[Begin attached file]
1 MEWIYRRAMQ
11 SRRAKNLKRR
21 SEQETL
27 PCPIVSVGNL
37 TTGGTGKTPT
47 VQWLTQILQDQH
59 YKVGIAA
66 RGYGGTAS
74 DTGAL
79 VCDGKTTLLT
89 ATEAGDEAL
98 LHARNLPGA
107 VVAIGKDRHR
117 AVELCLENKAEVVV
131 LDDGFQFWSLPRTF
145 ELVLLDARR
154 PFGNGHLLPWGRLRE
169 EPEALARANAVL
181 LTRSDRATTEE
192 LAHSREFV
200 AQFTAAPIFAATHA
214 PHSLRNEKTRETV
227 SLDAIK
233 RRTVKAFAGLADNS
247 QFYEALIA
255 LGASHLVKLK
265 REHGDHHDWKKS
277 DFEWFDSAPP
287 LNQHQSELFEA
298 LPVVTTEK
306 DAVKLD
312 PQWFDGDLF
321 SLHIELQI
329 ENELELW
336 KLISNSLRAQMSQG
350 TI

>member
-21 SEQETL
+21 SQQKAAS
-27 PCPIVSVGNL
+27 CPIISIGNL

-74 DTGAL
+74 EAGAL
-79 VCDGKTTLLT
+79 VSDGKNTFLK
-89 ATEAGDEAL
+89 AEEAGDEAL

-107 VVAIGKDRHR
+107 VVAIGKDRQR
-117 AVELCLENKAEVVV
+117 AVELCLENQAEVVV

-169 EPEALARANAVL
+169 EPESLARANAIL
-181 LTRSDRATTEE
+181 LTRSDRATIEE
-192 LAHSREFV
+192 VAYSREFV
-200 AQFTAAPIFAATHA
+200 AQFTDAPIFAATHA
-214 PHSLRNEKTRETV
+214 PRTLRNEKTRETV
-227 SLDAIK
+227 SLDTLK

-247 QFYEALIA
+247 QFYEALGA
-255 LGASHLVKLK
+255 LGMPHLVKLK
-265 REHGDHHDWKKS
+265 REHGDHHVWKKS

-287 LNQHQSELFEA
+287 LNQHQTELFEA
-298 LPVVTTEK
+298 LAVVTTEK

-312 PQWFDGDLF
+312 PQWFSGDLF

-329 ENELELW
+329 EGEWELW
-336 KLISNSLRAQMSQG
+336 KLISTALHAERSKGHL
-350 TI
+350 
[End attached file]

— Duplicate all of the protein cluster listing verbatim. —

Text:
1 MEWIYRRAMQ
11 SRRAKNLKRR
21 SEQETL
27 PCPIVSVGNL
37 TTGGTGKTPT
47 VQWLTQILQDQH
59 YKVGIAA
66 RGYGGTAS
74 DTGAL
79 VCDGKTTLLT
89 ATEAGDEAL
98 LHARNLPGA
107 VVAIGKDRHR
117 AVELCLENKAEVVV
131 LDDGFQFWSLPRTF
145 ELVLLDARR
154 PFGNGHLLPWGRLRE
169 EPEALARANAVL
181 LTRSDRATTEE
192 LAHSREFV
200 AQFTAAPIFAATHA
214 PHSLRNEKTRETV
227 SLDAIK
233 RRTVKAFAGLADNS
247 QFYEALIA
255 LGASHLVKLK
265 REHGDHHDWKKS
277 DFEWFDSAPP
287 LNQHQSELFEA
298 LPVVTTEK
306 DAVKLD
312 PQWFDGDLF
321 SLHIELQI
329 ENELELW
336 KLISNSLRAQMSQG
350 TI

>member
-21 SEQETL
+21 SQQKAAS
-27 PCPIVSVGNL
+27 CPIISIGNL

-74 DTGAL
+74 EAGAL
-79 VCDGKTTLLT
+79 VSDGKNTFLK
-89 ATEAGDEAL
+89 AEEAGDEAL

-107 VVAIGKDRHR
+107 VVAIGKDRQR
-117 AVELCLENKAEVVV
+117 AVELCLENQAEVVV

-169 EPEALARANAVL
+169 EPESLARANAIL
-181 LTRSDRATTEE
+181 LTRSDRATIEE
-192 LAHSREFV
+192 VAYSREFV
-200 AQFTAAPIFAATHA
+200 AQFTDAPIFAATHA
-214 PHSLRNEKTRETV
+214 PRTLRNEKTRETV
-227 SLDAIK
+227 SLDTLK

-247 QFYEALIA
+247 QFYEALGA
-255 LGASHLVKLK
+255 LGMPHLVKLK
-265 REHGDHHDWKKS
+265 REHGDHHVWKKS

-287 LNQHQSELFEA
+287 LNQHQTELFEA
-298 LPVVTTEK
+298 LAVVTTEK

-312 PQWFDGDLF
+312 PQWFSGDLF

-329 ENELELW
+329 EGEWELW
-336 KLISNSLRAQMSQG
+336 KLISTALHAERSKGHL
-350 TI
+350 